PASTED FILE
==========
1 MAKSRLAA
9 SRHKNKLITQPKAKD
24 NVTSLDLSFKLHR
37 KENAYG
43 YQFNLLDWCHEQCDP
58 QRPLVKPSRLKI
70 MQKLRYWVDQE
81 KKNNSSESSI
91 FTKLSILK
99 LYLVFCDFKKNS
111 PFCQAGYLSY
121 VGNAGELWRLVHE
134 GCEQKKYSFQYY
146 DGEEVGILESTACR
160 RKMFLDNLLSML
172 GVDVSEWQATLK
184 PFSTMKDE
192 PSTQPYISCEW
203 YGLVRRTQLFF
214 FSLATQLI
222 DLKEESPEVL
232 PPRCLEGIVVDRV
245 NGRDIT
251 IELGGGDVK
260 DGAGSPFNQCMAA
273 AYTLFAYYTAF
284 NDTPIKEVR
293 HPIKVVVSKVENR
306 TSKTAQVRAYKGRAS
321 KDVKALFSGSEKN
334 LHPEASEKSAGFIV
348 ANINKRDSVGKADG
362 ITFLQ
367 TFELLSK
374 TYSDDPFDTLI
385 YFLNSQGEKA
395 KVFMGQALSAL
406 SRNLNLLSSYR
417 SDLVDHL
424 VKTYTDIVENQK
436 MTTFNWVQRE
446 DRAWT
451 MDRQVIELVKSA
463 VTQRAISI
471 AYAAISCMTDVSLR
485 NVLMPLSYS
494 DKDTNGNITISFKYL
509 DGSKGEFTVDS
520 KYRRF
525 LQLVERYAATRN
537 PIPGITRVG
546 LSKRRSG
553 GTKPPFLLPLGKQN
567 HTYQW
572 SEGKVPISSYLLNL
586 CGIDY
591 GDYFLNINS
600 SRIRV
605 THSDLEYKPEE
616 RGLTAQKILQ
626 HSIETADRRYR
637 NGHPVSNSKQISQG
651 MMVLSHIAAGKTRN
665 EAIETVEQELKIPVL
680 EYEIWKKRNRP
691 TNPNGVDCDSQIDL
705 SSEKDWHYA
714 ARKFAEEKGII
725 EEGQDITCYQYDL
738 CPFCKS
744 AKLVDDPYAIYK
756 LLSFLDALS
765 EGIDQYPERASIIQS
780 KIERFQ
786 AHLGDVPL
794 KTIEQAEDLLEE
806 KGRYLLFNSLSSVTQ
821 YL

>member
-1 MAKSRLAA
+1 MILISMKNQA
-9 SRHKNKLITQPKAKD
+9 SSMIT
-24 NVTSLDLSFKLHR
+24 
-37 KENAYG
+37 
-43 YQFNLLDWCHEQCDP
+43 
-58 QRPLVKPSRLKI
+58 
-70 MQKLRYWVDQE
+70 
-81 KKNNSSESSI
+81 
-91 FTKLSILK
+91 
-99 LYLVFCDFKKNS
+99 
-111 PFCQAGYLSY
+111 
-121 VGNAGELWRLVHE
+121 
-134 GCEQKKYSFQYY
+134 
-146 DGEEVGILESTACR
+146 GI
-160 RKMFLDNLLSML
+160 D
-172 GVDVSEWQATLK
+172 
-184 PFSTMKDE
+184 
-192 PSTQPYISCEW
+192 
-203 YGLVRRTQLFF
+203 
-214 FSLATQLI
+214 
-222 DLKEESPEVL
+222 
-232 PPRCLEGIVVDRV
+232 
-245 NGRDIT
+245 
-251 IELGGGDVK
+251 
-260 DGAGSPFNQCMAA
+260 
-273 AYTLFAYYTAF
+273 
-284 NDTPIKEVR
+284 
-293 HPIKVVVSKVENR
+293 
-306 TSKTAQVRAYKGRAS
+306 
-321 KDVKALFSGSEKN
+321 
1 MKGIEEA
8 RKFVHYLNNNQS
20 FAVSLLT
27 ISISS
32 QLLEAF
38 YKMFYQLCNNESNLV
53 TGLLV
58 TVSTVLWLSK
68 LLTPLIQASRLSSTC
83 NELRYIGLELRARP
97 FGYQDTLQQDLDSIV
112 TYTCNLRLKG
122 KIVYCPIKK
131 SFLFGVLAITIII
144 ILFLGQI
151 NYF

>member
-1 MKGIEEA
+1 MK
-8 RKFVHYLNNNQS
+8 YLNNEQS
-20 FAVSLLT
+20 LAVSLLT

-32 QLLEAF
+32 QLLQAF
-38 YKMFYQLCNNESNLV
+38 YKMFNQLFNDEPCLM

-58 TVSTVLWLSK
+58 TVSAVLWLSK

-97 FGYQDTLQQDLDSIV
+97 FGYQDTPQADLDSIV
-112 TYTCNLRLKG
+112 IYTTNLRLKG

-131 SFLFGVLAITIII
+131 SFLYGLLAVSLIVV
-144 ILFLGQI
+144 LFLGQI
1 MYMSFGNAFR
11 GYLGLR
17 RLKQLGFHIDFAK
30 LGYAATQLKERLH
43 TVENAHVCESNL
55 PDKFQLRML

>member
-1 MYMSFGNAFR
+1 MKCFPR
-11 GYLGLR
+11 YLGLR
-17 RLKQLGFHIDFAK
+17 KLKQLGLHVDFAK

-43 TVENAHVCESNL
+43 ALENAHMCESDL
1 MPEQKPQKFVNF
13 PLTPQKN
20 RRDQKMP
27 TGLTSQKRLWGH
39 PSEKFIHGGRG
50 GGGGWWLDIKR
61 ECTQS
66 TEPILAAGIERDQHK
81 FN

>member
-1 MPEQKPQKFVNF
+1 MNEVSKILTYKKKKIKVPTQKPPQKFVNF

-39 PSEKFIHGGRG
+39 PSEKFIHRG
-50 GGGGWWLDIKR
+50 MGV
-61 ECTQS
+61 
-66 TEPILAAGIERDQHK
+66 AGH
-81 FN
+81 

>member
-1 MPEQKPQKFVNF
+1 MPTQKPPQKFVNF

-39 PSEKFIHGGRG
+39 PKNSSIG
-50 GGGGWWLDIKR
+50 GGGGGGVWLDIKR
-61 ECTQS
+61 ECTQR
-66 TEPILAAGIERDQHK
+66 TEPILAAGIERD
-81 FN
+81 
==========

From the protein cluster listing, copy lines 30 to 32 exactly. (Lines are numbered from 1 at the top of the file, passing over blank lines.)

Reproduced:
321 KDVKALFSGSEKN
334 LHPEASEKSAGFIV
348 ANINKRDSVGKADG